F.E.A.S.T's Around The Dinner Table forum

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BattyMatty_UK
I noticed this morning that, since 2009, UK patients have - in theory - been able to choose their own consultant / clinician / hospital. I just wondered how this works in practice - for example if a family in the North of England insisted that they wanted their ED child referred to Janet Treasure et al at the SLAM, could it be done? On the NHS? Or are there caveats as long as your arm that make this kind of thing fail miserably in practice?

Just curious.
Bev Mattocks, mother of 24-year old male DX with RAN 2009, now recovered. Joined this forum in 2010 - it was a lifesaver.
 
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MarcellaUK
Sorry Batty - it doesn't apply in psychiatry From the NHS Choices website

 

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Is hospital choice offered in every case?

A choice of hospital is available for most patients and in most circumstances. Exceptions include emergency and urgent services, cancer, maternity and mental health services


(Highlighting mine)

This MAY change in the future, but in the current climate of financial restriction it's going to be difficult to get it to actually mean a lot.
Fiona Marcella UK
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BattyMatty_UK
Thank you, Marcella. I thought it sounded too good to be true.
Bev Mattocks, mother of 24-year old male DX with RAN 2009, now recovered. Joined this forum in 2010 - it was a lifesaver.
 
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MarcellaUK
This is an interesting little paper which debates some of the challenges and opportunities which could come with more choice - and which, like nearly everything I have ever read, assumes that it would be the patient, rather than those around him/her that would exercise and benefit from/be harmed by that choice http://bjp.rcpsych.org/content/191/1/1.full.pdf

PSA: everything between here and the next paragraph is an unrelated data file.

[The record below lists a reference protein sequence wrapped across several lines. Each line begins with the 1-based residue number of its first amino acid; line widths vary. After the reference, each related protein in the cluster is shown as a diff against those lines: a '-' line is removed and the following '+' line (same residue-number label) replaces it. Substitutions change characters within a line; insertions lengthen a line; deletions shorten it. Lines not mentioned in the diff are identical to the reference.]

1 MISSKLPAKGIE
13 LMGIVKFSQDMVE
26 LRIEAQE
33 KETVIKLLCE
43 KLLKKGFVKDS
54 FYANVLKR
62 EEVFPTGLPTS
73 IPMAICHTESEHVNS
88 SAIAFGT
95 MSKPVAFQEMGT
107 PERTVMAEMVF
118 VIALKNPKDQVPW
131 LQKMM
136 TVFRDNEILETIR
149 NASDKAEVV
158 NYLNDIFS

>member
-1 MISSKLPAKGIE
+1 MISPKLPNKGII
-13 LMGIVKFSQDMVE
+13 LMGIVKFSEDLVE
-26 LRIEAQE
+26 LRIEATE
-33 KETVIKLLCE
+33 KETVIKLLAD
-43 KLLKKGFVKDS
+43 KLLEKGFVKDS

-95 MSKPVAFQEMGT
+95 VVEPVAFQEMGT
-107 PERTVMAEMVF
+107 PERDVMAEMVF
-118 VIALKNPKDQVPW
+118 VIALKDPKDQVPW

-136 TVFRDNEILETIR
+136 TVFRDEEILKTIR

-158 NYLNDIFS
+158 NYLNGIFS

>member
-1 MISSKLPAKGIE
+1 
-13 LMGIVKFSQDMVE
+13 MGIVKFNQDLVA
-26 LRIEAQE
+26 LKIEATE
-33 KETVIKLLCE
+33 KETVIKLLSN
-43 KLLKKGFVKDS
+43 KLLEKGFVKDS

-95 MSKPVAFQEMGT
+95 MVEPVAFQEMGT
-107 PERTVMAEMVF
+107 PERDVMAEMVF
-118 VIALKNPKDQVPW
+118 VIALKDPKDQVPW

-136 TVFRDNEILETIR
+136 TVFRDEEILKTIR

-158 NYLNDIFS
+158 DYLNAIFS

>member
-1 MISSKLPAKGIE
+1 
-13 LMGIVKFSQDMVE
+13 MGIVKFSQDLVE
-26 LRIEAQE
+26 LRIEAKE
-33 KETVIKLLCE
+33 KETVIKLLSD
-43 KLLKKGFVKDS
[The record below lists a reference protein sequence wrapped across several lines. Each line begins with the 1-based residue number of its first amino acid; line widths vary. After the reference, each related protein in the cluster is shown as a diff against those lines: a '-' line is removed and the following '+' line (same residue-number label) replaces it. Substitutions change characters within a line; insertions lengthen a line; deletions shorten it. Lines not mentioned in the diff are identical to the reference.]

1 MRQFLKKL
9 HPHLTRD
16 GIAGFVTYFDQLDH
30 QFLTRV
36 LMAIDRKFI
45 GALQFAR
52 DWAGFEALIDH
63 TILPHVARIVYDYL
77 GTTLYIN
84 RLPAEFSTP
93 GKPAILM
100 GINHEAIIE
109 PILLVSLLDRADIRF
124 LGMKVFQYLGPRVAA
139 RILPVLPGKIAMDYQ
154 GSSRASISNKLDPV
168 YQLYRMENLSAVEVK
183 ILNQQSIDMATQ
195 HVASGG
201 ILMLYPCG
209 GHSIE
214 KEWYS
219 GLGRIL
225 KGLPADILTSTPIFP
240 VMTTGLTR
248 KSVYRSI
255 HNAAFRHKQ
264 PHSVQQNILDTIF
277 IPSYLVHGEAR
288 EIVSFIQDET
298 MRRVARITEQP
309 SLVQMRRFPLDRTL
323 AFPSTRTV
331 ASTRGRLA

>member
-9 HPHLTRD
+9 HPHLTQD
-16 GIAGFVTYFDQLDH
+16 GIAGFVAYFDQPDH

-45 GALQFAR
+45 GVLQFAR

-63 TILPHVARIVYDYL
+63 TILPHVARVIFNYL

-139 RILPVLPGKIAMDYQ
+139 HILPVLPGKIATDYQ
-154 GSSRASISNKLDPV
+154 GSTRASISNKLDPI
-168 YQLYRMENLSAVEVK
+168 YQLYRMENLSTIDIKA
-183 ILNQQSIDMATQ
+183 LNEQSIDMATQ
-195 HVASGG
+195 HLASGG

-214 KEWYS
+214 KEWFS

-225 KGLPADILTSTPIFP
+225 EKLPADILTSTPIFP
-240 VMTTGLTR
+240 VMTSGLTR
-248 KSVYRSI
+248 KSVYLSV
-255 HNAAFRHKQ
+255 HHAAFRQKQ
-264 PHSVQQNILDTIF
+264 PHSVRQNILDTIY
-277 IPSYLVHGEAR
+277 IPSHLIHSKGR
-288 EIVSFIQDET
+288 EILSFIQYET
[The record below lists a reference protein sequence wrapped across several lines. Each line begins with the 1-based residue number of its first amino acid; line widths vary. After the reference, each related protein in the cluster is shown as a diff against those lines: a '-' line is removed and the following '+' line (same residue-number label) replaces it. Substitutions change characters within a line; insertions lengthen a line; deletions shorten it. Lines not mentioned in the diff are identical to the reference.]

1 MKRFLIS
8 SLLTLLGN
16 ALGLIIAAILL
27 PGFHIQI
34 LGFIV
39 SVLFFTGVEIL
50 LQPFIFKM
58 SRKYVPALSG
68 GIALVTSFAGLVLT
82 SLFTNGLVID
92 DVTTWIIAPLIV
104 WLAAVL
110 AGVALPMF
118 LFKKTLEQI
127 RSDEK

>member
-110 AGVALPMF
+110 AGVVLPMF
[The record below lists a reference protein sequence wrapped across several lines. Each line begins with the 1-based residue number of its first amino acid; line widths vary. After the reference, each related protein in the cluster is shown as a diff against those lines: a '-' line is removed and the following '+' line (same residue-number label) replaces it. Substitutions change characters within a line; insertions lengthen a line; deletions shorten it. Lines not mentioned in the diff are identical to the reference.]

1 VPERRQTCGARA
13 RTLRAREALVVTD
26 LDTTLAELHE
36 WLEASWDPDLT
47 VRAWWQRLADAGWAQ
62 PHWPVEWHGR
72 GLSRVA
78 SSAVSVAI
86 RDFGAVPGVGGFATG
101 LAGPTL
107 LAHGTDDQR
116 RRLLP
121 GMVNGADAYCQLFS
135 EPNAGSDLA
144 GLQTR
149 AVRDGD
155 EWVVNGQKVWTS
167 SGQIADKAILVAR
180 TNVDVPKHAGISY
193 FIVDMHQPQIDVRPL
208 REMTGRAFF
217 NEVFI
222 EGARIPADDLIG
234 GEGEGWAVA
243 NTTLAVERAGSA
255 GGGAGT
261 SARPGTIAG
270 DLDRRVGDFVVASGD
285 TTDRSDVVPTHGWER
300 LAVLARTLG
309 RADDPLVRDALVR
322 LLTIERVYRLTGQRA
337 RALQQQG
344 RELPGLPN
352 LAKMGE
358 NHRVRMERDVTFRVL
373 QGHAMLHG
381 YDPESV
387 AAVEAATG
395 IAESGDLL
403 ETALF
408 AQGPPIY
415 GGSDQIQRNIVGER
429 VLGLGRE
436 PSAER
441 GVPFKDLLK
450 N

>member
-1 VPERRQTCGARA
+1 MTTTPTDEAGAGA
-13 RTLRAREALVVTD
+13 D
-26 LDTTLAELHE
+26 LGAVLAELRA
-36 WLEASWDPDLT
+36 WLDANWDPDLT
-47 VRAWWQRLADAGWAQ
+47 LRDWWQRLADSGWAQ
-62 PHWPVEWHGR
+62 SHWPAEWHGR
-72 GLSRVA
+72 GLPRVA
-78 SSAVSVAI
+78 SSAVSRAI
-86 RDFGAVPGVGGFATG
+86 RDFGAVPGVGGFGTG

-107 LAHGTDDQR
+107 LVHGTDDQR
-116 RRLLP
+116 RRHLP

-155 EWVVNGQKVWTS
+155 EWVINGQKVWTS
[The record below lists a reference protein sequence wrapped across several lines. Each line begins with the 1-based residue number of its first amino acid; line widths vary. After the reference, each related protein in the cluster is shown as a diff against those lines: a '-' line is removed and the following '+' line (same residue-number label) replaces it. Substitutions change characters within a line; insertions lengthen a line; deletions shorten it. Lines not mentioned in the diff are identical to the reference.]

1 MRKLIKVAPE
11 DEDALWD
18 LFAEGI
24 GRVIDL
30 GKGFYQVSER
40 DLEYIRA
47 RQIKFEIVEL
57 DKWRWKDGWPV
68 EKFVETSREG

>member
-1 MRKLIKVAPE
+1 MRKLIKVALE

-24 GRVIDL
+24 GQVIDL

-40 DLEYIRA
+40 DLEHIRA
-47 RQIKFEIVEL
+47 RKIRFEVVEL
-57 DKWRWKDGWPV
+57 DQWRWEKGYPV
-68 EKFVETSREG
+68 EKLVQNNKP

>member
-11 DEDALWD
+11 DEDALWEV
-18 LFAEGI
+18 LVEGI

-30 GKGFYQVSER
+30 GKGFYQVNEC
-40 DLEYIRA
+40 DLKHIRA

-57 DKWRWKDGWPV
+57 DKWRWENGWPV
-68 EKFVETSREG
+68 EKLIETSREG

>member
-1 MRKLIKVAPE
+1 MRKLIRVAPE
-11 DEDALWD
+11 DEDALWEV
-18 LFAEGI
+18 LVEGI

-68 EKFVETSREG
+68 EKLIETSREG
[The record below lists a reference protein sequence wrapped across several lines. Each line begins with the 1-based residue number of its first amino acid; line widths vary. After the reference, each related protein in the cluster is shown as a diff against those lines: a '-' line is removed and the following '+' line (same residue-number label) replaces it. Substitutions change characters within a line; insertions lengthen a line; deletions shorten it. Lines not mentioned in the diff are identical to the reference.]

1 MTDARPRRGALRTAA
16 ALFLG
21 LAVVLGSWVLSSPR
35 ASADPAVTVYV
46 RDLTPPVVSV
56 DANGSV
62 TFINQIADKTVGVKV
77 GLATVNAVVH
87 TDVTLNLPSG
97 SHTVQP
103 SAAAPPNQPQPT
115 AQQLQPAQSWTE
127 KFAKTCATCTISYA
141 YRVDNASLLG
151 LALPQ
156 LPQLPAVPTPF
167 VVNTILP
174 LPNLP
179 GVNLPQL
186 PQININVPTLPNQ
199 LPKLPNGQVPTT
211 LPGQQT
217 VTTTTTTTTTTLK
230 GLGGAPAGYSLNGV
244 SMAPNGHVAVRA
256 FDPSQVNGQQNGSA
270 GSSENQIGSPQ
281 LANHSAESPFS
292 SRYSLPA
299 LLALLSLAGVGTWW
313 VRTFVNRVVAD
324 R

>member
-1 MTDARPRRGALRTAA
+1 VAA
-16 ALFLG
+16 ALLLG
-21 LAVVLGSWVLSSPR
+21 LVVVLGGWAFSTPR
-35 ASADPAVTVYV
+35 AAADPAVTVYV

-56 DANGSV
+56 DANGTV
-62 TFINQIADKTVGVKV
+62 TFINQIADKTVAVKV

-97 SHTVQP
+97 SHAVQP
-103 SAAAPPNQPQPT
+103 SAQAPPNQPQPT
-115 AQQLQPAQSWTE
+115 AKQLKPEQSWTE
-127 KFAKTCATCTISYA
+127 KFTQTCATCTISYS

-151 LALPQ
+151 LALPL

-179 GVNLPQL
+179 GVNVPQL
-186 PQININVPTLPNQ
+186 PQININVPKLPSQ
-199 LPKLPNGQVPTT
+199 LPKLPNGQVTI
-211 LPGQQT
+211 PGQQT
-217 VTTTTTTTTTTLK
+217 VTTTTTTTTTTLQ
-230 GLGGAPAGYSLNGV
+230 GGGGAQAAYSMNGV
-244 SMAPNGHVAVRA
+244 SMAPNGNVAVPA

Fiona Marcella UK
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Onemoremum_UK
It is total nonsense - essentially it means if you're going to have a 'proper operation' you might be able to be referred to the private sector. Choice in mental health is virtually non-existent, as it is for other services such as maternity, because the private sector aren't lobbying as hard to get in.

Rant over

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BattyMatty_UK
I feel too weary to rant, dear Onemoremum and Marcella... But I can't say it comes as a surprise...

xx
Bev Mattocks, mother of 24-year old male DX with RAN 2009, now recovered. Joined this forum in 2010 - it was a lifesaver.
 
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emilyshUK
In the same way as our Private Medical cover didnt cover us for mental health issues, we couldn't get a referral to the Consultant of our choice because D's illness was a mental health issue. It sucks.
Sue Shepherd
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BattyMatty_UK
Our private medical cover covered us for a measly £500 per year for mental health. You don't get many private sessions for that!!! Yet at the same time I was seeing a private ENT consultant about an inner ear problem and there appeared to be unlimited resources...
Bev Mattocks, mother of 24-year old male DX with RAN 2009, now recovered. Joined this forum in 2010 - it was a lifesaver.
 
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anothermum_uk